Agilent’s expertise provides a range of analytical solutions to both identify and quantify microplastics in the environment.
In our Microplastics Symposium, hear from industry experts and peers working within the field of Microplastics.
With a mixture of live talks across various topic areas and product demonstrations, this event is a great opportunity to uncover more about microplastics analysis in the lab. We will also have our experts available to chat live on the day, allowing you to further increase your knowledge and skills on this topical issue.
What topic areas can you expect to see on the day?
- Microplastics Analysis with the 8700 LDIR with a focus on the marine environment;
- Quantification of Microplastics with GC/MSD;
- Current activities in the world of standardization;
- Microplastics Analysis with the GC/Q-TOF;
- And more.
The Agilent TRS100 Raman system is ideal for fast assay of tablets, capsules, and other dosage forms. Transmission Raman technology from Agilent enables simple method-development and deployment in QC applications. It is easy to implement in analytical laboratories and production areas, and has regulatory approvals for content uniformity (CU), assay, and identification (ID) applications. This online seminar provides a comprehensive introduction to the Transmission Raman technology and the Agilent TRS100 Raman system in the pharmaceutical quality-control applications.
Yanqia Wang, PhD, Application Engineer, Molecular Spectroscopy, Agilent Technologies, Inc.
Dr. Yanqia Wang started working for Agilent Technologies Inc. as a FTIR application Engineer in 2013, providing pre-&post-sale application support. The products he covers from Bench-top FTIR microscopes to various Mobile FTIR spectrometers. Dr. Wang received his PhD of analytical chemistry from Duke University in 2004, doing dynamic IR spectroscopy research. Then he joined Fitzpatrick Center for Photonics at Duke University, doing Tissue Raman spectrometer instrumentation. Since 2007, Dr. Wang worked for Avery Dennison Corp. as a spectroscopist, providing molecular analytical support to the research & development.
Individuals vary widely in their drug responses, which can be dangerous and expensive due to significant treatment delays and adverse effects. Growing evidence implicates the gut microbiome in this variability, however the molecular mechanisms remain mostly unknown.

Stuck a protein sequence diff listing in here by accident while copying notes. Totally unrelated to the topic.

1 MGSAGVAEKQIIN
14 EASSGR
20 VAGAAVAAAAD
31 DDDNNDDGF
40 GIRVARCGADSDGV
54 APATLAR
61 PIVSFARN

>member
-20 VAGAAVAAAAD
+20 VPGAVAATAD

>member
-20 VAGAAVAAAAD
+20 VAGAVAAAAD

To systematically map the drug metabolizing capacity of the gut microbiota and assess its potential contribution to drug metabolism, the speaker measured the ability of 76 diverse human gut bacteria to metabolize each of 271 oral drugs. They found that two-thirds of these drugs are chemically modified by at least one of the tested microbes.
Through combination of high-throughput bacterial genetics with mass spectrometry-based metabolomics, the speaker systematically identified drug-metabolizing microbial enzymes. These proteins better explain the drug metabolizing capacity of bacterial strains than their phylogenetic classification.
The speaker further demonstrated that the abundance of homologs of these proteins predict the capacity of complete human gut communities to metabolize the targeted drugs. These causal links between microbiota gene content and metabolic activities connect inter-individual microbiome variability to interpersonal differences in drug metabolism, which has translatable potential on medical therapy and drug development across multiple disease indications.
Learn how to:
- Employ high-throughput LC-MS analysis to map gut microbial metabolism
- Combine bacterial genetics with high-throughput LC-MS analysis to identify metabolic enzymes in the gut microbiome
- Integrate in vitro drug metabolism of gut bacteria, genomic information, and metagenomic data.